Demographics

Economics

Will our children live longer than us?

For decades, demographers were too pessimistic on life expectancy and had to revise up their forecasts. Are they now too optimistic? Recent data suggest that UK ‘death rates’ have stopped improving. If sustained, life expectancy projections would need to be revised down. This would have profound implications for government and pension finances.

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Economics

The ant and the grasshopper

What happens when babyboomers retire? Have we saved enough for retirement or are we living beyond our means? Academics argue high savings by prime-aged babyboomers in their 'summer' have depressed real interest rates in recent decades. But the community is split as to what happens next as 'winter' comes.

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Portfolio Thinking

Will higher fees make your retirement pot go up in smoke?

This blog comes with a health warning: Higher fee pots die younger. And the UK government is taking notice.

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Economics

Why did the BoE just hike? What happens next?

The BoE is in a difficult spot. Lower trend growth and a weaker pound mean that if it doesn't hike rates, inflation could remain above target. But if it raises rates too fast, the economy could be hurt should downside risks materialise.

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Economics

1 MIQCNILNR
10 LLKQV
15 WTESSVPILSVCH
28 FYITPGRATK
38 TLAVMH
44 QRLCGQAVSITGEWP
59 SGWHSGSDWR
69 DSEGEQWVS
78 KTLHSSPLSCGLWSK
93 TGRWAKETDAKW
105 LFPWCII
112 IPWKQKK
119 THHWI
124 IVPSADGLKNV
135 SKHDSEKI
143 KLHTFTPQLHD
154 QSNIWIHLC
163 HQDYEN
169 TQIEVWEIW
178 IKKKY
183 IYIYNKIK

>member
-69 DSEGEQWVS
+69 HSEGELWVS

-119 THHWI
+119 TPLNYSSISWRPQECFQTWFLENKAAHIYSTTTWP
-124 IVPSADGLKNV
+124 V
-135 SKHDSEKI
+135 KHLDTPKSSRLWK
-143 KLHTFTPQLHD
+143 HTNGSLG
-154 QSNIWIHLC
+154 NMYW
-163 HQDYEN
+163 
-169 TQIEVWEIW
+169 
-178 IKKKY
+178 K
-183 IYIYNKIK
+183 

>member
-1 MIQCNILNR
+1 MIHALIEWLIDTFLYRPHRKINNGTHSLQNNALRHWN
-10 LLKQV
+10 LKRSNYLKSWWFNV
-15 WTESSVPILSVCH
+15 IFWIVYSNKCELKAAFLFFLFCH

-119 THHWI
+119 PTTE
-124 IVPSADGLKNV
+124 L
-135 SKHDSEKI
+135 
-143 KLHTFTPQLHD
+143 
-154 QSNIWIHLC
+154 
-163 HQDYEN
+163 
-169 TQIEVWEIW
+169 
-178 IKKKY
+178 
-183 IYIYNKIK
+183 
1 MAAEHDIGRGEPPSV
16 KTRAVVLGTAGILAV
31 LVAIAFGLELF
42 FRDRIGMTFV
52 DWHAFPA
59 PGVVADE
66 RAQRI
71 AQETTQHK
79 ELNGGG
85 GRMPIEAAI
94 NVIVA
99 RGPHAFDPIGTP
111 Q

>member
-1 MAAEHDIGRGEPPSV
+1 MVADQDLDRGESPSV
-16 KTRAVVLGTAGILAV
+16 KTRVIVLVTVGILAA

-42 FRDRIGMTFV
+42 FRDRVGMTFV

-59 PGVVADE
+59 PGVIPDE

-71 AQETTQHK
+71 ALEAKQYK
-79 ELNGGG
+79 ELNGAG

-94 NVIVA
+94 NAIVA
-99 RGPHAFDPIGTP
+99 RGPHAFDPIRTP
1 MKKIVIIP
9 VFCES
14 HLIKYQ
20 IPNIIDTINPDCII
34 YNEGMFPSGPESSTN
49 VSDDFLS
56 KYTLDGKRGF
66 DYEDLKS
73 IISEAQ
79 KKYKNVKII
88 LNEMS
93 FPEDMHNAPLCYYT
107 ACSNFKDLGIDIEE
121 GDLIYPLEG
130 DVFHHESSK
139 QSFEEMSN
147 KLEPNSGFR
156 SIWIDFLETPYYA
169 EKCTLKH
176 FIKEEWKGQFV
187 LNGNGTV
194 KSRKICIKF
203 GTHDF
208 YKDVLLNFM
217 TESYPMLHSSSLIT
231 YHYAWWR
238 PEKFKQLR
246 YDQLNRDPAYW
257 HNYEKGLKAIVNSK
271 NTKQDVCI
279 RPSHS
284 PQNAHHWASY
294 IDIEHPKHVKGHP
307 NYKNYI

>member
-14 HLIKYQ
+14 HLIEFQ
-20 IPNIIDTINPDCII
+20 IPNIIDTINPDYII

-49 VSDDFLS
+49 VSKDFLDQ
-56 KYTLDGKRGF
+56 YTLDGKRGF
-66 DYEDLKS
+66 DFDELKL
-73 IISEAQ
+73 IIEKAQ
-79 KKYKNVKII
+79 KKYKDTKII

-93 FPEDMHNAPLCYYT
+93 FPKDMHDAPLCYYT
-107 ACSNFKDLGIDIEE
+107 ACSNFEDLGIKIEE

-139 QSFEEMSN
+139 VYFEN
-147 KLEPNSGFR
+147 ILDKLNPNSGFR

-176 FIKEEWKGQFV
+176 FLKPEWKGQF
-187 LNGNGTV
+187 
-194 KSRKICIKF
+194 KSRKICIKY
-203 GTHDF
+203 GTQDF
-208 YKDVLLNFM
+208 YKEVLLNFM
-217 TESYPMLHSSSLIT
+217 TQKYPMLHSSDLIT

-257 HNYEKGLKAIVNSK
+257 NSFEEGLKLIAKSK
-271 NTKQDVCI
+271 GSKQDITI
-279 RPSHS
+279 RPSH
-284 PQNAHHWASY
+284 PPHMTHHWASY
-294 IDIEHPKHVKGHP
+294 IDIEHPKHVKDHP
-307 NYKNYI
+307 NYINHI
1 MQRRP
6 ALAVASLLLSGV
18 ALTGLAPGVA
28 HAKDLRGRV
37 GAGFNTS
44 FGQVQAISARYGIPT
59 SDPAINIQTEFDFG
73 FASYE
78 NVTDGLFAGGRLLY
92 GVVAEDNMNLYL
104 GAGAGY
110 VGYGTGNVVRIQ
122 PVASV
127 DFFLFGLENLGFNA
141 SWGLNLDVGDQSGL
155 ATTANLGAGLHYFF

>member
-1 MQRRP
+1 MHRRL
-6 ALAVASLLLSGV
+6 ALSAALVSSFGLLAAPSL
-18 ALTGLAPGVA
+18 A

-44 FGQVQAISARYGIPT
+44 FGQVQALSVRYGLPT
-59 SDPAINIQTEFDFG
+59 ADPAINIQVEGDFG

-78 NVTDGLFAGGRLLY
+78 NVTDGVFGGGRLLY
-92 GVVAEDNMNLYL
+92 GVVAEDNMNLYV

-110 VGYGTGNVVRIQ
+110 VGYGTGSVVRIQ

Why is US wage inflation still subdued?

US wage inflation remains subdued. Many believe this is due to workers' fears about automation and offshoring. Yet US consumers believe jobs are 'easy to get' and companies struggle to find labour. This contrasts with Germany in 2004 when the EU expanded eastwards. So second-round effects from low oil prices and ageing demographics appear more plausible explanations.

 

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Economics

Who can reap the demographic dividend?

Developing countries face more favourable demographic prospects than the ageing developed markets. But it takes more than favourable age structure to boost growth. To reap the demographic dividend, many developing countries need much better conditions for employment and investment.

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Economics

Car-ry on spending?

Just like cars, it costs more to maintain an older person than a younger one. Government borrowing could rise by 3% of GDP over the next 20 years as a result of ageing. To offset this, the UK government has squeezed the rest of the public sector in an attempt to balance the books. This seems politically unsustainable. Is the government about to reverse course by ending public sector pay caps?

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